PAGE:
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OK. I looked through the suggestions (which often answer my questions before I ask). I haven't found what I need.

I know that I'm doing something wrong. I do this all the time in iOS (UIKit), but tables in NS (Mac) are pretty darn different from UIKit.

I have a view-based NSTableView. Each row has exactly 1 column. This column has a view with a header (21 points high), and an expanded view (the row is 420 points high). There is a disclosure triangle on the left of the header that toggles these two modes.

The controller is also the table datasource and delegate. I have the row height callback returning the correct values for the view.

The header displays fine. I set the row heights to 21, and only the headers are shown. This clips the main view.

A row of closed headers

When a disclosure triangle is toggled, a row expands its height to reveal the entire view:

An open row

Simple enough, eh?

The problem is that B is not displayed. I just get a blank (However, A is correctly displayed). The items are there, just not being displayed. The table row is the correct height (this can be verified by using alternating row colors).

I've tried setting setNeedsLayout/Draw on the views.

Any clues on what I may be doing wrong?

I'm willing to bet that I'm doing something boneheaded, and I'll keep looking into this.

share|improve this question

Using noteHeighOfRowsWithIndexesChanged:? It's an NSTableView function, not a delegate function.

In the documentation for the delegate function tableView:heightOfRow it declares:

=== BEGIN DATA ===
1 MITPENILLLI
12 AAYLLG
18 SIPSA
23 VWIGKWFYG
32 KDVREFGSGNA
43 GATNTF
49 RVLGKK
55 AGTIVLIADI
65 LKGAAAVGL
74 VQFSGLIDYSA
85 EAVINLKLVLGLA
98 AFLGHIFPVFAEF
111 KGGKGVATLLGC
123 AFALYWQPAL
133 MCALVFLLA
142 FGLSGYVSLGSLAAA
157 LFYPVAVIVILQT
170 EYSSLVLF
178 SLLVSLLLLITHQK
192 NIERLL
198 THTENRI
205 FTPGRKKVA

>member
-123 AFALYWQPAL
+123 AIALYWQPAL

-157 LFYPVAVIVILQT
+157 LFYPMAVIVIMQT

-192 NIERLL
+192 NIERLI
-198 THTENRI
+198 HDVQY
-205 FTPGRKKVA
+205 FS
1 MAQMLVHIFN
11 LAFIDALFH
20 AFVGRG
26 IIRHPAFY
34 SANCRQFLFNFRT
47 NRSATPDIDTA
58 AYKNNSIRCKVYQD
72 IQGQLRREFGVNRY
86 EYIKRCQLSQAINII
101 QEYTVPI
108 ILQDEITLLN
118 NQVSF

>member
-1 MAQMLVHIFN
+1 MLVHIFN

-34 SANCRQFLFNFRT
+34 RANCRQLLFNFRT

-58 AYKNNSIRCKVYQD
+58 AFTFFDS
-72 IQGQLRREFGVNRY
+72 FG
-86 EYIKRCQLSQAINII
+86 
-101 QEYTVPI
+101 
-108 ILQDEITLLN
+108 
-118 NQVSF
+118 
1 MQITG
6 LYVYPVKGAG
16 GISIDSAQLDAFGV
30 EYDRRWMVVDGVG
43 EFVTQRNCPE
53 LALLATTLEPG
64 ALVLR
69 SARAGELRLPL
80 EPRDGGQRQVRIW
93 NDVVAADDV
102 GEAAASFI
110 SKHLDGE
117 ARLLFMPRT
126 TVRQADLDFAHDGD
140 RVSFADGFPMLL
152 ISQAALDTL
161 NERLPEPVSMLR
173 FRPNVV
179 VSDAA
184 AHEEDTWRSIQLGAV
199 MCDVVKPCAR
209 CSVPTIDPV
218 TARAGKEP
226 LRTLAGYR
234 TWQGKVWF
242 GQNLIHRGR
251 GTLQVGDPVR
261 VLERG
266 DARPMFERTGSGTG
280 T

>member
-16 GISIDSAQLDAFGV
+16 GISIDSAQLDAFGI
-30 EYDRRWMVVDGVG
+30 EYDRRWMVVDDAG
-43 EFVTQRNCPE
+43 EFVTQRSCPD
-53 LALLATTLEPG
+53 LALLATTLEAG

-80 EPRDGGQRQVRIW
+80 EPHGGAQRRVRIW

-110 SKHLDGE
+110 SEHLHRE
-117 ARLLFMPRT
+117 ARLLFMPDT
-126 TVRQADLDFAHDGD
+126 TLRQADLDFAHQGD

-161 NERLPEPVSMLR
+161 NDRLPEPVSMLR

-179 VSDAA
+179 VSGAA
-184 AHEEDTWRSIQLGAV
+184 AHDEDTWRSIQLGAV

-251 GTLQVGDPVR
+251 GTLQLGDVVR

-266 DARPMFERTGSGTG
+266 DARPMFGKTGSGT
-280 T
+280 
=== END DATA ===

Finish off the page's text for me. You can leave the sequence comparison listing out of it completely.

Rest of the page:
Although table views may cache the returned values, you should ensure that this method is efficient. When you change a row's height you must invalidate the existing row height by calling noteHeightOfRowsWithIndexesChanged:. NSTableView automatically invalidates its entire row height cache when reloadData and noteNumberOfRowsChanged are called.

As it mentions, NSTableView's reloadData is often the lazy way to fix your sort of issue as well.

Your table controller shouldn't need the setsNeeds[whatever] methods you tried.

Also, speaking of disclosure triangles and such, on OSX there is a NSTableView subclass called NSOutlineView that handles item expansion if you mangle your data into a poorly documented tree format. I actually wouldn't recommend it if your data's not a natural tree, but you should be aware of it, even if its API sucks. Oh, and the expansion when clicking the disclosure triangle is animated.

share|improve this answer
Thanks! I'll check that out. I -sort of- fixed it. The original view was segregated into 2 subviews (header and body). I removed the items from these subviews, and put them all in the main view. They now display. Very weird. – MAGNAWS May 1 '14 at 15:46
Oh, interesting. I believe the tableview or whatever displays only subframes of the cells if the display is clipped-- I had some ugly scroll issues when using drawRect in a cellView-- so I guess needsDisplay could be useful, but I don't know. TableView should handle that when you mark the row height as dirty. – stevesliva May 1 '14 at 15:55
Thanks! I'll keep messing with it, and see where it goes. – MAGNAWS May 1 '14 at 15:58
I'm also wondering if it might have something to do with each row having its own viewController. The row viewController is not associated with the table. It simply controls the behavior of the row view, itself. – MAGNAWS May 1 '14 at 16:01
That is not typical with OSX tables. I'd be worried you're keeping a pointer to a recycled cellview. The tableview owns and reuses the cellviews. I'm not sure what you'd do in a NSViewController that you couldn't to in a NSTableRowView or CellView subclass. Though I don't see why you shouldn't have a custom view under the control of a VC. – stevesliva May 1 '14 at 16:04

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